The state claims that the word "grant" includes a transfer by operation of law as well as a voluntary transfer. It relies upon the case of White v. Rosenthal, 140 Cal. App. 184, 35 P.2d 154. It is not in point and does not sustain the state's position. A foreclosure sale was made and the question involved was whether or not the homestead passed. The court held that the word "grant" under the civil code included transfers of real estate by operation of law as well as voluntary transfers by the owners of property. But in this connection it said, "A transfer is an act of the parties or of the law by which the title to property is conveyed from one living person to another." Several other cases are cited by the state as showing that "grant" is usually regarded as synonymous with "give, confer, bestow, convey, transfer, admit, allow, concede". It is sufficient to say that they have all been examined and are not in point or helpful to the state here.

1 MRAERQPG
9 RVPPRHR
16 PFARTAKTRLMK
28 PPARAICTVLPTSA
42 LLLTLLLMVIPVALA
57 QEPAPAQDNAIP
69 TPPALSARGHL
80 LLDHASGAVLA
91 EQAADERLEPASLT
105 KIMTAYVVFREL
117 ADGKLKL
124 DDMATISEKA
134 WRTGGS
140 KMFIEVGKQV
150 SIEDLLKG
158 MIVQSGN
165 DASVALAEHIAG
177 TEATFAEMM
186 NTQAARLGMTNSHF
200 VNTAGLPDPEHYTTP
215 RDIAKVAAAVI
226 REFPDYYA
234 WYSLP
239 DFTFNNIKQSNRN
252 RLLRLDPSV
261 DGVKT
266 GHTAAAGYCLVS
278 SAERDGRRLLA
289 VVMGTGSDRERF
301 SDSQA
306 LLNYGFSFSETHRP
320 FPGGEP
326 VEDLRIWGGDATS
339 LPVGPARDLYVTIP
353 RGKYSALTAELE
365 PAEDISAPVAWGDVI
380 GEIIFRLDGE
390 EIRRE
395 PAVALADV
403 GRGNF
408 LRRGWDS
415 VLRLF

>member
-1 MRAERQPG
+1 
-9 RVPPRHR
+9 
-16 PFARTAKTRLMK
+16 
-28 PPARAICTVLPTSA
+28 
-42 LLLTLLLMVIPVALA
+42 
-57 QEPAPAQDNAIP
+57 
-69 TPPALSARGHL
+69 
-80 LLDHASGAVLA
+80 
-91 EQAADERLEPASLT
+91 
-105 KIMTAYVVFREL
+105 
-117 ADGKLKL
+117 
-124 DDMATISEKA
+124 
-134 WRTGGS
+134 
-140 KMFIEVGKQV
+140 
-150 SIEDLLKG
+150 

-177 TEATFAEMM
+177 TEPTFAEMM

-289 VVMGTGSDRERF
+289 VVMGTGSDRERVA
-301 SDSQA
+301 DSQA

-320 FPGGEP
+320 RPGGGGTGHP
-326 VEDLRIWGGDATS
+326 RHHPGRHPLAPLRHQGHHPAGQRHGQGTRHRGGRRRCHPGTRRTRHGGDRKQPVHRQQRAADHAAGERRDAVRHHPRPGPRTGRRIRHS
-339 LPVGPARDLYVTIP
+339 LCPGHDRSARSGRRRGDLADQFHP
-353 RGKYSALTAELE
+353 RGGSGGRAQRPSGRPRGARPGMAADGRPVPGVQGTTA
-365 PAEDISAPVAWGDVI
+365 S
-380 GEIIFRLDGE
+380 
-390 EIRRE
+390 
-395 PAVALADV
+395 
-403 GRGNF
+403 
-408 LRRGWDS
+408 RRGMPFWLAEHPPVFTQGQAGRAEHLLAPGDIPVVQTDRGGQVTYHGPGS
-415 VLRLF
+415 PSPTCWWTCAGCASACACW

The acquiring of title to the homestead by the widow upon the decease of her husband does not come within the provisions of § 1055.
There was error in the order of the probate court in assessing an inhereitance tax upon the homestead passing to the widow.
Order of the Probate Court for the District of Addison assessing an inheritance tax upon the widow's homestead reversed and cause remanded for further proceedings not inconsistent with the views expressed in this opinion. To be certified.